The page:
Armadillos (Cingulata, Dasypodidae) are typical components of Neotropical faunas at least since the upper Paleocene (Bergqvist et al., 2004). Clearly associated with warm or temperate climates (e.g., McNab, 1980, 1985), their living diversity encompasses 9 genera and 21 species that decrease in number from lower to high latitudes (Wetzel et al., 2008). Patagonia (defined here as the portion of the subcontinent south of Colorado river) is currently inhabited by 2 species of the subfamily Euphractinae: Zaedyus pichiy (Desmarest, 1804), that reaches the northern border of the Magellan Strait, and Chaetophractus villosus (Desmarest, 1804), that is also found further south on Tierra del Fuego island (Poljak et al., 2007; Abba et al., 2012; Superina and Abba, 2014). Since the middle of 19th century, naturalists and travelers have noted that most of the Patagonian territory was inhabited only by Z. pichiy while C. villosus was restricted to the northern part of this region (Burmeister, 1893; Darwin, 1833; De la Vaux, 2008; Hatcher, 1903). Dennler (1942) and Crespo (1974) were 2 of the few authors that highlighted the widespread absence of C. villosus in central and southern Patagonia (see also Cabrera, 1957), although they noted an incipient invasion process throughout the 20th century, an issue also briefly addressed by Atalah (1975) to explain novel records of both armadillos on the Chilean Magellan mainland. With the aim to contribute to the knowledge of the Late Pleistocene-Holocene history of the armadillos in southern South America we compiled evidence from different sources that clearly documents a very recent invasion (i.e., during the last century) of these animals in Patagonia. Beyond tracking and contextualizing the recorded information, we further advance on the potential factors

that bear on this dispersive process towards high latitudes. The evidence discussed in this note was retrieved from 3 main sources: (1) Faunal data from archeological sites (Late PleistoceneHolocene): we compiled published data including recorded taxa, radiocarbon dates and stratigraphical contexts; when it was possible, remains of armadillos were directly inspected by the authors to check their taxonomic identity; (2) notes from naturalists and travelers: we reviewed published diaries and field notes from the entire Patagonian territory during the 19th century retrieving data on recorded armadillos; (3) museum specimens, literature and field data of contemporary records (mainly 20th century): we compiled recorded localities of armadillos housed in the mammal collections of the Museo Argentino de Ciencias Naturales “Bernardino Rivadavia” (MACN; Buenos Aires) and Museo de Ciencias Naturales de La Plata (MLP; La Plata). In addition we obtained localities of occurrence from 165 contributions including scientific papers, institutional reports, newsletters, etc. Geographical coordinates assigned to each record using a GPS or national and international gazetteers (e.g., National Geographic Institutes of Argentina, NIMA–GeoNET Names Server) were compiled in Supplementary Material 1 and 2. Archaeological records show consistently that during Late Pleistocene-Holocene, southward distribution of C. villosus did not extend beyond the latitude of the Chubut River (~44° S), co-occurring with Z. pichiy. The latter inhabited almost all of the Patagonian territory, except the southernmost portion, south of Santa Cruz river (~50° S, see Figs. 1A and 2A, Supplementary Material 1). In fact, there are no records of armadillos in key paleonto-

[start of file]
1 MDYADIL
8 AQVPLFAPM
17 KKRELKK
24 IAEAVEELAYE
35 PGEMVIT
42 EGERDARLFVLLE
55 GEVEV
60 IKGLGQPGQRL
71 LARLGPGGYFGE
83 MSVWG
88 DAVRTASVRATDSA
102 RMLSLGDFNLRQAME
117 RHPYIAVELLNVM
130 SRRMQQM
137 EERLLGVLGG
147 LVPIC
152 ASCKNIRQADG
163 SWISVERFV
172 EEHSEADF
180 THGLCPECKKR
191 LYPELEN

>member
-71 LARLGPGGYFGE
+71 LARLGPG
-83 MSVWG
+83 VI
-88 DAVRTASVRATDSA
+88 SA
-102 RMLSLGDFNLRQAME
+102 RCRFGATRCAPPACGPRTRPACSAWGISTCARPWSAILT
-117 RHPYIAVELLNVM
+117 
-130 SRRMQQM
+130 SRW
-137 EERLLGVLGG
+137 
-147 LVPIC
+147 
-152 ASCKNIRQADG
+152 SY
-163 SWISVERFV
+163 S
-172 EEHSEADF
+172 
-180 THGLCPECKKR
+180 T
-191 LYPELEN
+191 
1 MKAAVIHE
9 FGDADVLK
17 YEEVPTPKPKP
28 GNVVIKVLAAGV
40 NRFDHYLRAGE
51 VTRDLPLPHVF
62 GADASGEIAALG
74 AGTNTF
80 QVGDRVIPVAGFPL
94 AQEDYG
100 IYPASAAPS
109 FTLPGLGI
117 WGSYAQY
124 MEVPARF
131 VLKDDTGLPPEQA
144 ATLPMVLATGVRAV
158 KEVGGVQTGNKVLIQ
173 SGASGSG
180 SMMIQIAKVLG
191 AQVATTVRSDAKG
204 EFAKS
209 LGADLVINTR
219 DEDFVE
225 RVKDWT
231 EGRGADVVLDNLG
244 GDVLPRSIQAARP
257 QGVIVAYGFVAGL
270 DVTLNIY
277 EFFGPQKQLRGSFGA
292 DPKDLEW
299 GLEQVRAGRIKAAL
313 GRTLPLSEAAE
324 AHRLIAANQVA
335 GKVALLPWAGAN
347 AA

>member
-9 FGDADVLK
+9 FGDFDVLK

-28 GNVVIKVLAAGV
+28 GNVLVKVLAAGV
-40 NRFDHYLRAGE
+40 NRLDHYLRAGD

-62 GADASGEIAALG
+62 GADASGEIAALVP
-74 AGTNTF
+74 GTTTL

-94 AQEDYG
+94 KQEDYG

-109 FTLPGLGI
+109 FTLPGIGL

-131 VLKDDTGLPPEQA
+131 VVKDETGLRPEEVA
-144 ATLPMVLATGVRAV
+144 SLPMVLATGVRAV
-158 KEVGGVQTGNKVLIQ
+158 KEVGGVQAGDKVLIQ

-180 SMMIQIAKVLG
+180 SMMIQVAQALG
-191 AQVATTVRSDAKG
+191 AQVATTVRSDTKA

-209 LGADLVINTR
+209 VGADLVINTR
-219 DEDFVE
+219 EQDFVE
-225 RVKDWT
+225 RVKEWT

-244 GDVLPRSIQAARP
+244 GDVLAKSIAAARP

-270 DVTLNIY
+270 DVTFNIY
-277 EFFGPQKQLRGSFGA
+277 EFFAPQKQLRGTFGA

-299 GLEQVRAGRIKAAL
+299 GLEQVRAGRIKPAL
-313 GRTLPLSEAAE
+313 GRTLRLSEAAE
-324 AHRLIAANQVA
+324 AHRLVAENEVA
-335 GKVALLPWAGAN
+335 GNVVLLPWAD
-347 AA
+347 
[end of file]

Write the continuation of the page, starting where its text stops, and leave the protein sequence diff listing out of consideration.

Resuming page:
ARMADILLOS INVASION IN PATAGONIA

Fig. 1. Chaetophractus villosus: archaeological (A) and contemporary (B) records in Patagonia; TDF: Tierra del Fuego province. See Supplementary Material 1 and 2 for data and reference numbers. The schematic figure that illustrates the external aspect of this armadillo was modified from Díaz and Barquez (2002).